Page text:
Does anyone know why the SEC is bad? I am sure some will blame football, but the South's love affair with football hasn't hurt the SEC in baseball. College athletics are not like high school, where overlapping sports share players.
The SEC basketball teams get their players and the SEC football teams have their own players.
Others will say that the SEC athletic administrations are not committed to winning basketball. But is that true? Where is the evidence? Let's look at facilities.
Kentucky, Arkansas, Missouri, Auburn, Vanderbilt and South Carolina have new or legendary arenas. Many other schools have been recently renovated their arenas. Most schools in the SEC now have separate practice facilities for basketball as well.
Is the problem that SEC schools don't invest in coaches? Everyone knows Calipari and Donovan are elite coaches. Frank Martin, Mike Anderson and Andy Kennedy all had success in other power conferences. In addition, the coaching salaries are comparable to the other conferences.
The region is not short on quality basketball players.
Yet, the SEC recruiting classes outside of Kentucky and Florida are consistently ranked outside of the top 20. I don't know why that is such a problem considering the success the SEC is having overall as a conference, but I have a theory.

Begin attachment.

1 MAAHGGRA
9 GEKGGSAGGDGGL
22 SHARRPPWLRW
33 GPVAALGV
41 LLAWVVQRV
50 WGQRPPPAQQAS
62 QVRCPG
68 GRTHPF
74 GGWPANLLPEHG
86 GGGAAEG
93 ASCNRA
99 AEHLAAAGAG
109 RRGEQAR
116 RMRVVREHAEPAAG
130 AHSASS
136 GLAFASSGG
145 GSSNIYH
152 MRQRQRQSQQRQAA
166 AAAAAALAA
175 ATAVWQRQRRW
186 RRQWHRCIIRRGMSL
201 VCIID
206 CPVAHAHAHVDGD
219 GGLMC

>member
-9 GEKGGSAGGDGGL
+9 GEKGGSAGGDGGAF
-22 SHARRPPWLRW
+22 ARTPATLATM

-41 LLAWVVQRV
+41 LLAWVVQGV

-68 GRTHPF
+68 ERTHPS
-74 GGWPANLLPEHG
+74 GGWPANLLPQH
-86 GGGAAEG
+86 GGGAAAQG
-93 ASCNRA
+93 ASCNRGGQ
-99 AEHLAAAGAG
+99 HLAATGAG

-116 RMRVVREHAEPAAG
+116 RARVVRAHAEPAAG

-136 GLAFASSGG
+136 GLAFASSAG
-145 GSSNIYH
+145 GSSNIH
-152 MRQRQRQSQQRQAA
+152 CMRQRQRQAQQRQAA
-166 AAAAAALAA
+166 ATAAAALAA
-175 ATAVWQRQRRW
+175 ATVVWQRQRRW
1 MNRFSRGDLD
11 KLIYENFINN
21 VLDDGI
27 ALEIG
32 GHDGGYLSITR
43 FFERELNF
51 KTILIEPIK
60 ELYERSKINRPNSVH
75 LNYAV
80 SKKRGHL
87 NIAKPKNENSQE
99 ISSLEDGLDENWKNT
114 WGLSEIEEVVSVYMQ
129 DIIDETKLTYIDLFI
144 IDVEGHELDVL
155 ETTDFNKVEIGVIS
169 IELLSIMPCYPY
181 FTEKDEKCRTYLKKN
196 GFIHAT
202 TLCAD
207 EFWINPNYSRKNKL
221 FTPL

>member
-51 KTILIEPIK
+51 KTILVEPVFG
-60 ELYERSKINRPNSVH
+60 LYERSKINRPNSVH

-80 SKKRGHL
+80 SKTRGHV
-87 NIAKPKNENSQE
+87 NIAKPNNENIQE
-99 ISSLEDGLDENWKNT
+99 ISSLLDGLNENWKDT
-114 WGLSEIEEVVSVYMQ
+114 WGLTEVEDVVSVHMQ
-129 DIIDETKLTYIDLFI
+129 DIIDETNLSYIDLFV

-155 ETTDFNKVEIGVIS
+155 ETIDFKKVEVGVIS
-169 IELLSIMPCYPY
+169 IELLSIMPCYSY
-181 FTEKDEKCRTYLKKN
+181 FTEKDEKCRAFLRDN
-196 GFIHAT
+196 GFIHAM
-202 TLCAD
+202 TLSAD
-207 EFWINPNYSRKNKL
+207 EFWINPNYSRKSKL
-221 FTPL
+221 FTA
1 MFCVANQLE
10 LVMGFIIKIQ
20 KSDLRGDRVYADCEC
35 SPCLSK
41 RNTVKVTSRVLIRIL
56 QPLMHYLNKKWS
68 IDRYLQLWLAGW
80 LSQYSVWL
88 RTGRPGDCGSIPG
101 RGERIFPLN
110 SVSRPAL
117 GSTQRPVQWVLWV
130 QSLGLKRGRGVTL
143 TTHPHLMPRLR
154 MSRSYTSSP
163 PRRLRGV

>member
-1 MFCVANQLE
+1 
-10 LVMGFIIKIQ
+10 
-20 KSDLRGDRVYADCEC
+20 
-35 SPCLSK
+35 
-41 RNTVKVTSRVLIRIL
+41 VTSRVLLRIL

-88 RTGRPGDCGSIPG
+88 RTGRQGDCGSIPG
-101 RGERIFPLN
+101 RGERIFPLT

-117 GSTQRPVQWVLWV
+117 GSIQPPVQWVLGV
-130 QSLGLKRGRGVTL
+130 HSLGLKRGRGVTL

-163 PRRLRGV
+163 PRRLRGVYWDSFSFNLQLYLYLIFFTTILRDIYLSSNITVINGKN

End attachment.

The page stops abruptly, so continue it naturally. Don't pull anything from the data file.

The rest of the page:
The SEC coaches are guilty of bad scheduling. As a result, recruits don't see the SEC playing elite competition in front of excited crowds like they did when LSU was playing Georgetown in the Superdome or Arkansas was playing UNLV and Tark the Shark.
SEC coaches are trying so hard to get to 20 wins by scheduling 12 automatic wins out of conference that they rarely play against quality opponents. The SEC football coaches and baseball coaches can get away with this because the conference schedule is so brutal and interesting.
The same is not true in basketball.
Instead, maybe the SEC basketball coaches need to push their programs beyond mediocrity in scheduling. Schedule interesting games and see if that draws the interest of fans and recruits. Another result of improved scheduling may be that the selection committee will give SEC teams the benefit of the doubt come selection time.
I don’t know who has the answer to what will turn around the SEC in basketball, and it may not be me.
What I am sure of is that what has been happening in recent history is not working, and there is no excuse for these results in a conference like the SEC.